Plus, the pros and cons of using it
If you have ever wondered if you could get more out of your Chromebook, you’re not alone. Chromebooks are excellent, versatile devices. Better still, they have a lot of hidden capabilities waiting for you to explore.
If you’re exploring your Chromebook, you should investigate Chromebook Developer Mode, which unlocks the capabilities of your device.
What Is Chromebook Developer Mode?
In a nutshell, Chromebook Developer Mode is a similar process to rooting your Android device or jailbreaking your iOS device. Developer Mode enables you to run commands, install different software or operating systems, and customize your Chromebook.
However, like rooting or jailbreaking, switching Chromebook Developer Mode on can create a security risk. You have more control over your Chromebook but it does come with a slight cost. Furthermore, enabling Developer Mode wipes your device. While this isn’t a deal-breaker (you can back your device up beforehand), it is another consideration.
Developer Mode is not the same as switching to the Developer Channel. The Developer Channel is a Chrome OS update option that allows your Chromebook to receive frequent updates from the development stream, some of which may not work properly. Whereas, Chromebook Developer Mode grants more access to the Chromebook.
Pros and Cons to Chromebook Developer Mode
There are several reasons why you may or may not want to switch Developer Mode on. Consider the following pros and cons to Chromebook Developer Mode before making up your mind.
Pros to Chromebook Developer Mode
One of the biggest plus sides to Chromebook Developer Mode is the ability to install different software or even a different operating system on your Chromebook.
For example, with Developer Mode enabled, you can install a Linux operating system alongside your regular Chrome OS installation. When you boot your Chromebook, you have the option of using Chrome OS or Linux, depending on what you need to do.
Some Linux distros won’t work with Chromebook hardware. However, those that do let you use the Chromebook as a Linux device. Of course, the latest versions of Chrome OS also include the Linux Beta, which allows you to install and run Linux programs natively.
One of the best options for a lightweight Chromebook Linux distro is GalliumOS, which is designed specifically to play nicely with Chromebook hardware.
Similarly, you can install apps on your Chromebook from outside of the Play Store (if your Chromebook is Play Store compatible).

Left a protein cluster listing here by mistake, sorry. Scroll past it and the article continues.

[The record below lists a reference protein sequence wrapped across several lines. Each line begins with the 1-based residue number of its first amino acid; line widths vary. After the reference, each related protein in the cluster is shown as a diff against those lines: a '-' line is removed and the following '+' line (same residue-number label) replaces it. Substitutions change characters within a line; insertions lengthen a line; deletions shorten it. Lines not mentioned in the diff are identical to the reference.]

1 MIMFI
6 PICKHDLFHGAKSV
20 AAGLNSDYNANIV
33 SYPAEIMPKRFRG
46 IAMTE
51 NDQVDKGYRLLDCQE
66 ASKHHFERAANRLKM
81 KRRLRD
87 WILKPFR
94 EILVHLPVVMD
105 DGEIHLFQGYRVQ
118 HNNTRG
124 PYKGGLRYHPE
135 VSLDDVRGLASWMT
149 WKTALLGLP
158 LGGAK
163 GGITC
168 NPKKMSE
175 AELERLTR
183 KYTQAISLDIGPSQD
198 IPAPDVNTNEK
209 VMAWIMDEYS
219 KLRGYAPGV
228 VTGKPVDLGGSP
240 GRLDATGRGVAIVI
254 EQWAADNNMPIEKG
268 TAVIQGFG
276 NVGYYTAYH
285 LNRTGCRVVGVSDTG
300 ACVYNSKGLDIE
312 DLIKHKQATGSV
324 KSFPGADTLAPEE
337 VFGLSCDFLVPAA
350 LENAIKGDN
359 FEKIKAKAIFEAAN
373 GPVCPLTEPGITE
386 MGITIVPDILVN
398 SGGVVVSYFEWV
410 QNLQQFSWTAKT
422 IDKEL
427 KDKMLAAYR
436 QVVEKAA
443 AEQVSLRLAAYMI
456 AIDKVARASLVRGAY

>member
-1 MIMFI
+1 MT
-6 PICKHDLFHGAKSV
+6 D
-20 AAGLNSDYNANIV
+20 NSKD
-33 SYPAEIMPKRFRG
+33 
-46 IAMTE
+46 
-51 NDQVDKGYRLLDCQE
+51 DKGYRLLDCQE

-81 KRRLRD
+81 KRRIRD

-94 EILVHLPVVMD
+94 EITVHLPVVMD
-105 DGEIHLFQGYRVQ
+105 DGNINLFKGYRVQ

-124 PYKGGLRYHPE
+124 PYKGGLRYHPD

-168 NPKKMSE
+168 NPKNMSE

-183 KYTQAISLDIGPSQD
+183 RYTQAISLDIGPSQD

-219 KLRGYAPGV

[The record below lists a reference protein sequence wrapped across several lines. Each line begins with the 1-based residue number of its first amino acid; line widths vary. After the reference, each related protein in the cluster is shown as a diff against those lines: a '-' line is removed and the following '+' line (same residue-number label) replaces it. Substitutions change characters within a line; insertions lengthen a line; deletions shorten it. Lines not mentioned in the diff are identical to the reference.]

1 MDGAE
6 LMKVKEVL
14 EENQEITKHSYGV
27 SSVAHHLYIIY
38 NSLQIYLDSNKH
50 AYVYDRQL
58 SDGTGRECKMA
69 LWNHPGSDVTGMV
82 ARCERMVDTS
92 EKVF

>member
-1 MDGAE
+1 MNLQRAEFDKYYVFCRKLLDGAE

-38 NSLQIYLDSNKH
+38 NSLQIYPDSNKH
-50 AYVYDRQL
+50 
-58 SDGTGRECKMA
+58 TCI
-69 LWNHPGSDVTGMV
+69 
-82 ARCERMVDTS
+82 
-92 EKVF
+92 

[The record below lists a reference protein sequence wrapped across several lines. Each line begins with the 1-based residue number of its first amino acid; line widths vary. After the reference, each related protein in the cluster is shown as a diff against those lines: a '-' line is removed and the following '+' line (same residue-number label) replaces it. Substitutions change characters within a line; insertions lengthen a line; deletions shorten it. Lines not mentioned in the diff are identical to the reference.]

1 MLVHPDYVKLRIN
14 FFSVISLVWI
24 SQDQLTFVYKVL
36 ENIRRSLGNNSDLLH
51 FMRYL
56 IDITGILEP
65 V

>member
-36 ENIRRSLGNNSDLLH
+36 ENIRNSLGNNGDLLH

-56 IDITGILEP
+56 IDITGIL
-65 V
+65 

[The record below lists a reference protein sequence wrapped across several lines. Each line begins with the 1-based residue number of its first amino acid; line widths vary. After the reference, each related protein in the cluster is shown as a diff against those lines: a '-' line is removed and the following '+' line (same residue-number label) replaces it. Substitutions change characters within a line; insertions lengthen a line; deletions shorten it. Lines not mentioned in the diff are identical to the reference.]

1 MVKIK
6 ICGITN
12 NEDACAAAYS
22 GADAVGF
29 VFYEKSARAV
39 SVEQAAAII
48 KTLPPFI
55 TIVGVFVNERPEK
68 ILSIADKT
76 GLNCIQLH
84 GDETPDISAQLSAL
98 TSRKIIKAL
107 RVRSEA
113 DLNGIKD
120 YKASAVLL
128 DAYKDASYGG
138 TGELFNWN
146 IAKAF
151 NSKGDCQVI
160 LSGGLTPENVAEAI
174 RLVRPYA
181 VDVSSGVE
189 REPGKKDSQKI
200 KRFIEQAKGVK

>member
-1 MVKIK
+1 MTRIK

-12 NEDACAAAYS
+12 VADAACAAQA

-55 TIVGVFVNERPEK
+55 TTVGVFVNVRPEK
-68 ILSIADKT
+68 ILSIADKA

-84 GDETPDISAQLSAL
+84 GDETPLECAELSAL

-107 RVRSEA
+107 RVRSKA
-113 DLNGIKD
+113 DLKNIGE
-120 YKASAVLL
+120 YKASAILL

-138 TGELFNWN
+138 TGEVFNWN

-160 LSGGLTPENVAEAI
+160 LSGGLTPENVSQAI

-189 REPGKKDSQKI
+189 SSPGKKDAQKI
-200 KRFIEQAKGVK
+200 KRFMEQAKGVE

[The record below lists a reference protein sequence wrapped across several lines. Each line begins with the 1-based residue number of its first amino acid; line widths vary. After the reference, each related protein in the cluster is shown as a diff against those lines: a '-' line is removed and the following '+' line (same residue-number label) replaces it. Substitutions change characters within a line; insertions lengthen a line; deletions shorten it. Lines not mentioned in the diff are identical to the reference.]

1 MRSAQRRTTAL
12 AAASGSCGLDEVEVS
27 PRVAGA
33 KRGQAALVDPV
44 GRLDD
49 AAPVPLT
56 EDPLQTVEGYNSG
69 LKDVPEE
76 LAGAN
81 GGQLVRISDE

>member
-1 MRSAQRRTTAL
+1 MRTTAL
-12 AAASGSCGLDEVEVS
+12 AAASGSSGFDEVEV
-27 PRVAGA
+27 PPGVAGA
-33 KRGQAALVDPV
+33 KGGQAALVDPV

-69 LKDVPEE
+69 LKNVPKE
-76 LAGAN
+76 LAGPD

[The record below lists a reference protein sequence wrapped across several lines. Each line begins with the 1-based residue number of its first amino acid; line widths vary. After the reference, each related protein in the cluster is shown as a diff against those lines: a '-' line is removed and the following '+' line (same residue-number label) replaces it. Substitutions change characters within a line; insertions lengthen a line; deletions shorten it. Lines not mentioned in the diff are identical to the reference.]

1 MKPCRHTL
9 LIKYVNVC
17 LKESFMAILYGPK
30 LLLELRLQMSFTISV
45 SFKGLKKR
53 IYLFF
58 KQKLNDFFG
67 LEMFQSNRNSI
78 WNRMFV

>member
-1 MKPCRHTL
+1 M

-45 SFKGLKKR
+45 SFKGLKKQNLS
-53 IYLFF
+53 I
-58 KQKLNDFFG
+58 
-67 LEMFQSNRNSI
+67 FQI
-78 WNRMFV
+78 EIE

Chromebook Developer Mode also allows you to run more advanced commands from the Chrome OS developer shell, known as Crosh. To access Crosh, press CTRL + ALT + T. You’ll arrive at a terminal where you can input commands to complete a huge range of functions. With Developer Mode enabled, those potential functions increase further.
Cons to Chromebook Developer Mode
The downsides to Developer Mode begin with security. Enabling Developer Mode removes some of Chrome OS’s security features and can leave your Chromebook vulnerable to certain attacks.
The biggest issue stemming from this is that as enabling Developer Mode is similar to rooting your Android device, an attacker could run commands as if they were you. The other change is that your Chrome OS installation will no longer validate before booting the operating system. As such, you have no way of knowing if any changes were made.
The risk of Chrome OS and Chromebook malware is low. But the security risk is a major consideration.
Another con to Developer Mode is the ease with which you can re-wipe the data on your Chromebook. You wipe your device initially to enable Developer Mode. But after enabling Developer Mode, it is very easy to mistakenly wipe your data again. Each time you boot the machine in Developer Mode, you can disable Developer Mode with a single press of the space bar.
Finally, switching Developer Mode on can invalidate your Chromebook warranty. While invalidating your warranty is not a good idea, you can always remove Developer Mode to reinstate the warranty. So, while this is an issue for some, it isn’t the same as losing your data or creating a security risk.
Oh, and you’ll find the boot process slower with Developer Mode enabled. Each boot process requires you to press CTRL + D to boot the system, as the Chromebook will remind you that “OS verification is OFF.” The verification screen takes 30 seconds to clear if you do not press the key combination.
Should You Enable Developer Mode On Your Chromebook?
If you like to tinker with your hardware, or just want to install a different operating system on your Chromebook, you should give Chromebook Developer Mode a try. For the majority of people, however, Developer Mode has no real effect. It doesn’t make your device faster, it actively makes it less secure, and you can wipe your data accidentally.
Just remember that if you are going to enable Developer Mode, it will wipe your Chromebook in the process. Before beginning the process, backup all of your data to a separate storage device. You can restore your data once Developer Mode is up and running.
Looking to learn more Chromebook commands? Check out our top tips for Chromebook power users!